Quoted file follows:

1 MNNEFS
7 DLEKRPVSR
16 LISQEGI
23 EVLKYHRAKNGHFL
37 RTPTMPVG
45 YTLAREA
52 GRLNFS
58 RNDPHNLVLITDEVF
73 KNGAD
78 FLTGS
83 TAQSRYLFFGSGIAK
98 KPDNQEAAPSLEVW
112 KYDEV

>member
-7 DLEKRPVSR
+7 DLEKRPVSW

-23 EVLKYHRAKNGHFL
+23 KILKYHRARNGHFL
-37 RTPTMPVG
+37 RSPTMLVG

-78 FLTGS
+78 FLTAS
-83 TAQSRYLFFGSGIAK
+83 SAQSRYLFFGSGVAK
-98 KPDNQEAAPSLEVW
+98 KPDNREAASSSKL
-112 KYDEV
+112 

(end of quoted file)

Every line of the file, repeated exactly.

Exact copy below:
1 MNNEFS
7 DLEKRPVSR
16 LISQEGI
23 EVLKYHRAKNGHFL
37 RTPTMPVG
45 YTLAREA
52 GRLNFS
58 RNDPHNLVLITDEVF
73 KNGAD
78 FLTGS
83 TAQSRYLFFGSGIAK
98 KPDNQEAAPSLEVW
112 KYDEV

>member
-7 DLEKRPVSR
+7 DLEKRPVSW

-23 EVLKYHRAKNGHFL
+23 KILKYHRARNGHFL
-37 RTPTMPVG
+37 RSPTMLVG

-78 FLTGS
+78 FLTAS
-83 TAQSRYLFFGSGIAK
+83 SAQSRYLFFGSGVAK
-98 KPDNQEAAPSLEVW
+98 KPDNREAASSSKL
-112 KYDEV
+112 